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     The following table sets forth the average balances, net interest income and expense and average yields and rates for the Company’s interest-earning assets and interest-bearing liabilities for the indicated periods on a tax-equivalent basis assuming a 35.0% tax rate for 2006 and 2005.
                                                                         
    For the Three Months Ended  
    March 31, 2006     March 31, 2005     December 31, 2005  
    Average             Average     Average             Average     Average             Average  
    Balance     Interest     Rate     Balance     Interest     Rate     Balance     Interest     Rate  
                            (Dollars in thousands)                                  
Interest-Earning Assets:
                                                                       
Federal funds sold and interest-bearing deposits due from banks
  $ 9,939     $ 94       3.78 %   $ 42,645     $ 221       2.07 %   $ 13,879     $ 118       3.40 %
Securities:
                                                                       
Taxable(1)
    652,066       8,337       5.11       638,409       7,170       4.49       682,325       8,588       5.03  
Exempt from federal income taxes(1)
    85,601       1,260       5.89       8,481       144       6.79       69,454       1,029       5.93  
 
                                                           
Total securities
    737,667       9,597       5.20       646,890       7,314       4.52       751,779       9,617       5.12  
FRB and FHLB stock
    14,661       137       3.74       13,830       195       5.64       14,560       157       4.31  
Loans:
                                                                       
Commercial loans(1)(3)(4)
    195,831       3,704       7.57       185,204       2,705       5.84       190,735       3,492       7.32  
Commercial real estate loans(1)(3)(4)(6)
    946,846       17,161       7.25       777,386       12,342       6.35       904,757       16,376       7.24  
Agricultural loans(1)(3)(4)
    2,009       37       7.37       1,237       20       6.47       2,182       41       7.52  
Consumer real estate loans(3)(4)(6)
    219,997       3,475       6.32       157,904       2,185       5.54       201,228       3,079       6.12  
Consumer installment loans(3)(4)
    4,441       83       7.48       3,738       71       7.60       4,005       79       7.89  
 
                                                           
Total loans
    1,369,124       24,460       7.16       1,125,469       17,323       6.16       1,302,907       23,067       7.08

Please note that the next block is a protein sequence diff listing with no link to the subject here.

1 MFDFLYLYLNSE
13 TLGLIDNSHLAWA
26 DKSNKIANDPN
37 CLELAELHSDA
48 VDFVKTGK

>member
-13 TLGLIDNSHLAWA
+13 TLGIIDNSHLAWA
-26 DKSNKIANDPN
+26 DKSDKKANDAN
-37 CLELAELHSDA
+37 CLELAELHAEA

Total interest-earning assets
  $ 2,131,391     $ 34,288       6.44 %   $ 1,828,834     $ 25,053       5.48 %   $ 2,083,125     $ 32,959       6.32 %
 
                                                           
 
                                                                       
Interest-Bearing Liabilities:
                                                                       
Deposits:
                                                                       
Interest-bearing demand deposits
  $ 144,609     $ 280       0.77 %   $ 195,529     $ 727       1.49 %   $ 153,319     $ 322       0.84 %
Money-market demand accounts and savings accounts
    294,002       1,215       1.65       367,484       1,585       1.73       344,009       1,455       1.69  
Time deposits less than $100,000
    762,412       7,075       3.71       702,667       4,978       2.83       757,250       6,639       3.51  
Time deposits of $100,000 or more
    187,239       2,019       4.31       69,971       419       2.40       88,148       872       3.96  
Public funds
    13,866       148       4.27       8,000       44       2.20       19,018       182       3.83  
 
                                                           
Total interest-bearing deposits
    1,402,128       10,737       3.08       1,343,651       7,753       2.32       1,361,744       9,470       2.80  
Borrowings:
                                                                       
Federal funds purchased and repurchase agreements
    284,390       2,919       4.11       169,738       1,115       2.63       289,409       2,628       3.63  
FHLB advances
    170,556       1,539       3.61       118,055       1,432       4.85       150,000       1,335       3.56  
Notes payable and other borrowings
    55,672       1,003       7.21       56,494       994       7.04       55,672       952       6.84  
 
                                                           
Total borrowings
    510,618       5,461       4.28       344,287       3,541       4.12       495,081       4,915       3.96  
 
                                                           
Total interest-bearing liabilities
  $ 1,912,746     $ 16,198       3.40 %   $ 1,687,938     $ 11,294       2.68 %   $ 1,856,825     $ 14,385       3.08 %
 
                                                           
Net interest income (tax equivalent)(1)(5)
          $ 18,090       3.04 %           $ 13,759       2.80 %           $ 18,574       3.24 %
 
                                                                 
Net interest margin (tax equivalent)(1)
                    3.39 %                     3.01 %                     3.57 %
 
                                                                       
Net interest income(2)(5)
          $ 17,161                     $ 13,238                     $ 17,716          
 
                                                                 
Net interest margin(2)